Blackberries (Rubus spp.) , which grow best in U.S. Department of Agriculture plant hardiness zones 5 through 10, are usually propagated through cuttings or division. This technique provides an specific replica of the berry bush. It is possible to develop blackberry shrubs by planting seeds, however, the seedlings change in features. The ideal time to plant young blackberry seedlings outside is in September, but the germination process starts six months before.
Harvest the blackberry fruit. Use fresh berries to gather the seeds, not dried fruit. The germination rate drops once the seeds dry out. Place the fruit in a blender, then pulsing on low until the seeds and fruit independent. Highlight the berries from the juice, and select the seeds from the pulp with tweezers.
Examine every one of the seeds for scratches or nicks. Scratch any pore without damage with a sharp knife. Scarification helps break the powerful seed dormancy surrounding the embryo.
Put the blackberry seeds in a resealable plastic bag along with a handful of moist peat moss. Seal the bag, and put in a refrigerator with temperatures around 33 to 35 degrees Fahrenheit. Keep the seeds cooled for 12 to 16 weeks.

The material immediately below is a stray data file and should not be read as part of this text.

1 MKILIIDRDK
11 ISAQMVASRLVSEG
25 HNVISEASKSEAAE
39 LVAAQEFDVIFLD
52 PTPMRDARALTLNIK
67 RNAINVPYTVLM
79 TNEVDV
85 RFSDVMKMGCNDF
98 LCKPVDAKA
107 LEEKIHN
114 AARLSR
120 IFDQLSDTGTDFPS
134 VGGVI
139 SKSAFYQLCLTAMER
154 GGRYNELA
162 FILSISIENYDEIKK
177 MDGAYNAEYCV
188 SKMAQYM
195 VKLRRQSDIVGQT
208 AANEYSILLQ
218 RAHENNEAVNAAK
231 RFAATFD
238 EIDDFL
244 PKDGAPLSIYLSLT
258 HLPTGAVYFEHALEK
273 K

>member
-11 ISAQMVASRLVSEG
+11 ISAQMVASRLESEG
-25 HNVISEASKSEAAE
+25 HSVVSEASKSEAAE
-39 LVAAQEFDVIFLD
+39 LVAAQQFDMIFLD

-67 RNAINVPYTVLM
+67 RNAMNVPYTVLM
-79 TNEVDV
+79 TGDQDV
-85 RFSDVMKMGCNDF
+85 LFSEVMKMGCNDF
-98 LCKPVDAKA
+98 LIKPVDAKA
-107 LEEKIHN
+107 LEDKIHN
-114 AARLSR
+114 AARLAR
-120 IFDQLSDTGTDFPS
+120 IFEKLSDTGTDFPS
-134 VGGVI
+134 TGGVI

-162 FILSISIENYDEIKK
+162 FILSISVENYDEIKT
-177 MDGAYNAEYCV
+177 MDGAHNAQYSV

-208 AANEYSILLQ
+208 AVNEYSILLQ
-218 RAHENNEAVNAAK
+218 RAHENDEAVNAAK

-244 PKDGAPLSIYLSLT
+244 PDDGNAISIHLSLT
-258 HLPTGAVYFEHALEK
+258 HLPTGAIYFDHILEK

Fill seed trays with seed starter dirt, and distribute the blackberry seeds on top of the ground. Lightly cover the seeds with soil, and set in a warm location. Blackberry seed germination does not want bright light because the seeds are covered with dirt. Mist the dirt with water in a spray bottle when the soil starts to dry out. Once seedlings start to sprout, move the tray to a room with bright light.
Remove the weeds from a planting area in full to partial sun. Pick a place with good drainage. Spread a 3- to 6-inch-layer of well-rotted compost over the planting area. Dig the organic material to the ground with a shovel. Utilize the compost to the top 8 inches of dirt. This provides that the blackberry plants a great source of slow-release nutrients. Smooth the ground with a rake.
Dig holes with a hand trowel only as deep and wide as the seedlings’ root balls. Space out the holes 4 to 6 feet apart. Put the seedlings in the holes, and fill with dirt. Gently firm the soil around the brambles so that they stand up. Space the rows 10 feet apart.
Water the ground around the foundation of the blackberry plants until it’s slightly muddy. Give the peel plants 1 inch of water each week if there’s no rain during the summer. Spread two to three inches of organic mulch around the base of their new shrubs. Mulching benefits blackberry bushes by reducing weed growth, slowing soil moisture evaporation and providing slow-release nutrients. Keep the mulch layer thick throughout the life of the blackberry bushes.